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Old 06-12-2010, 11:51 PM   #631
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That's funny coming from the two of you, the Kings of fleeing once a question gets too tough

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However, the source conceded: "It is difficult to predict how plans and employers will behave in the coming years, but if plans make changes that negatively impact consumers, then they will lose their grandfather status."
Republican staffers talking about rumors, etc, etc...

A lot of speculation. Personally, I think we'll see some big ammendments before things start going in effect.
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Old 06-13-2010, 12:47 AM   #632
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Personally, I think we'll see some big ammendments before things start going in effect.
Like a complete repeal.

So how's come the "doctor fix" wasn't in the actual Health Care Reform Bill passed earlier this year? Why were Republican amendments to do so defeated?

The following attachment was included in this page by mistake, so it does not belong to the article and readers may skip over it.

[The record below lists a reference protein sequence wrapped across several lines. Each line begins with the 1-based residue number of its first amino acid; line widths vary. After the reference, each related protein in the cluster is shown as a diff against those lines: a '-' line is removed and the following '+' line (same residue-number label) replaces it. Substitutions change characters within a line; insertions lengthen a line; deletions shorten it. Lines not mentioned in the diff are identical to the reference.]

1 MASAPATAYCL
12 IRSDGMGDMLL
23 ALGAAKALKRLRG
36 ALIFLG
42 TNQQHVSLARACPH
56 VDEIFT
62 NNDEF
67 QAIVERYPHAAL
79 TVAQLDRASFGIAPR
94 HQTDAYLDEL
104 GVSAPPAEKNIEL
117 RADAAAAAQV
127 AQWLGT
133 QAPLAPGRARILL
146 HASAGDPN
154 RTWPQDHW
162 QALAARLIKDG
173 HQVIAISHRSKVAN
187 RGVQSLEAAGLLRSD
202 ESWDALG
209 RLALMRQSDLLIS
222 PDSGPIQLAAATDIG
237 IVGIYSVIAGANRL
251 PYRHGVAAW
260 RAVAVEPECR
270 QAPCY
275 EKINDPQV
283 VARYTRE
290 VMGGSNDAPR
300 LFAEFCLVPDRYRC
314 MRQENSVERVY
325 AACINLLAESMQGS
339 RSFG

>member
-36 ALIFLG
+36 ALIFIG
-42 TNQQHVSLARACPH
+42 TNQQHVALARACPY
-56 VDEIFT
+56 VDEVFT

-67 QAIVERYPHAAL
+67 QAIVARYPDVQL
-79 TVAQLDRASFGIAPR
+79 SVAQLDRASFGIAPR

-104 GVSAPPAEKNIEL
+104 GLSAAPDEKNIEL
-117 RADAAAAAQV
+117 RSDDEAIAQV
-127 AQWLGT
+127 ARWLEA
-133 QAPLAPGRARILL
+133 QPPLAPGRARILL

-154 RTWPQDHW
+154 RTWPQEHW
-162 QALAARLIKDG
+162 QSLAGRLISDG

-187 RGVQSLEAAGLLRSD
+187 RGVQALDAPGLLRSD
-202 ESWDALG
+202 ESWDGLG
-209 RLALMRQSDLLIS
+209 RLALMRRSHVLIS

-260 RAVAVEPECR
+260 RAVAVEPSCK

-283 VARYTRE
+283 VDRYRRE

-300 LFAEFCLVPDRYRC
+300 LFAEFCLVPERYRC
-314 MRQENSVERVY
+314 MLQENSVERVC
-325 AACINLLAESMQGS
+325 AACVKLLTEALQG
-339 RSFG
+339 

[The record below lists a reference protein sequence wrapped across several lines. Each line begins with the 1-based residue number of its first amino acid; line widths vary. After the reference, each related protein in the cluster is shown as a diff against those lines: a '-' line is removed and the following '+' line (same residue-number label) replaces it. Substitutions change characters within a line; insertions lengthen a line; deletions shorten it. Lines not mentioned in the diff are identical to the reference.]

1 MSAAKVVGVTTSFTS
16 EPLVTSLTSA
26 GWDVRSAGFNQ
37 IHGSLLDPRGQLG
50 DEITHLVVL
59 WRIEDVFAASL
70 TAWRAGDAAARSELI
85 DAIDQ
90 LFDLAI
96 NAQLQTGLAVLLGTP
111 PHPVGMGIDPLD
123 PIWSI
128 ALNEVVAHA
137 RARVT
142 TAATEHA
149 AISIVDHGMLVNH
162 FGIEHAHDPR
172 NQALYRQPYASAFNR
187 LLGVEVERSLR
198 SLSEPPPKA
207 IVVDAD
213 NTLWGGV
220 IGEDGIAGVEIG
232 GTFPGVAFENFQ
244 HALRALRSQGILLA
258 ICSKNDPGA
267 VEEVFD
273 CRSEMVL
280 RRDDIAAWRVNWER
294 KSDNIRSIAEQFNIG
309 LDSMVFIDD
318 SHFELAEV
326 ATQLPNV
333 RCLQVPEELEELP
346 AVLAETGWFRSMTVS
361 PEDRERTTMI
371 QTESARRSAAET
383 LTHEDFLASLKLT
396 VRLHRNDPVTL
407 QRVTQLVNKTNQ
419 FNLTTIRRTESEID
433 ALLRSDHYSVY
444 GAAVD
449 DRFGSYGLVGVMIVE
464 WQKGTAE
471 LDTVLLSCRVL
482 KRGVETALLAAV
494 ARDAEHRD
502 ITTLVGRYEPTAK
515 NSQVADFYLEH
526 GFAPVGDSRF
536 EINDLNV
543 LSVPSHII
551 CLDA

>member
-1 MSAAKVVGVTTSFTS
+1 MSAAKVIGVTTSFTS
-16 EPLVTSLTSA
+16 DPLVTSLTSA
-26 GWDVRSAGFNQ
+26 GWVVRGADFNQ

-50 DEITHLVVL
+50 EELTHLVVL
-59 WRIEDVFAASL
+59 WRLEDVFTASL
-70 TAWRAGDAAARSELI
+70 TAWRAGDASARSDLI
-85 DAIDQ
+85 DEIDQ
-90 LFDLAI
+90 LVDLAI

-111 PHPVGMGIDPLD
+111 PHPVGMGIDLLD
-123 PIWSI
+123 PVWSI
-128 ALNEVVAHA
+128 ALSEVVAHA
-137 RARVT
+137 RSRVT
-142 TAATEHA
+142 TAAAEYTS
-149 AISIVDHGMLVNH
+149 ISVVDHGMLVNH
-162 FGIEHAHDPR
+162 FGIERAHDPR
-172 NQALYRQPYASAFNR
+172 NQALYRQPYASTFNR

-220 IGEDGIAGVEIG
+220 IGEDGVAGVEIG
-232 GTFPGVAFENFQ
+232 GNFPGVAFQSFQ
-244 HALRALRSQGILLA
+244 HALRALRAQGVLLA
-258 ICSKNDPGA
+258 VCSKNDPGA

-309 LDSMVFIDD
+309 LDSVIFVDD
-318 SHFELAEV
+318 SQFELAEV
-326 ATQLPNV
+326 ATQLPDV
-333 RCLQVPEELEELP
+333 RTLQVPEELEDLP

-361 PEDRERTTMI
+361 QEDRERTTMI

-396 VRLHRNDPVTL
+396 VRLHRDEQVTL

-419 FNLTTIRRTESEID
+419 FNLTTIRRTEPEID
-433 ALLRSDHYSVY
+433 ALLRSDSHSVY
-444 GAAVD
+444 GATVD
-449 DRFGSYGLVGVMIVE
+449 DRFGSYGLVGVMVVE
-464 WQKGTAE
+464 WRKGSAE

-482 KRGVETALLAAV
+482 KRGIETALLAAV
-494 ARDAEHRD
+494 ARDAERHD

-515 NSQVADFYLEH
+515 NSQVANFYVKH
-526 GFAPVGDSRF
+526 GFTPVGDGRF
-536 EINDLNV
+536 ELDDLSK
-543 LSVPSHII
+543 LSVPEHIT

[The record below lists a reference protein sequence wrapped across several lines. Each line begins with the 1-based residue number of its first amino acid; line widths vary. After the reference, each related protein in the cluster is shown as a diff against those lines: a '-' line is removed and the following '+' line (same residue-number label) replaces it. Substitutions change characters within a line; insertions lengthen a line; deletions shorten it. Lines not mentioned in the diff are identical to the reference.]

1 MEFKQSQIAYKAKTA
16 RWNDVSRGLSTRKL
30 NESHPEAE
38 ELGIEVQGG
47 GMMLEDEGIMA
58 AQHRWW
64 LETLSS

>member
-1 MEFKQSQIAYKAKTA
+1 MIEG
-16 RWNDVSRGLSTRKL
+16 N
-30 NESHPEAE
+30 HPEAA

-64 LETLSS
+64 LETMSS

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Old 06-13-2010, 01:04 AM   #633
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Not a complete repeal, I still don't understand how you of all people don't understand the need for this... but you won't answer THAT question.

Why weren't the Republican "ammendments" defeated? Well to be honest, they sucked.
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Old 06-17-2010, 06:29 PM   #634
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Karl Rove: The Bad News About ObamaCare Keeps Piling Up - WSJ.com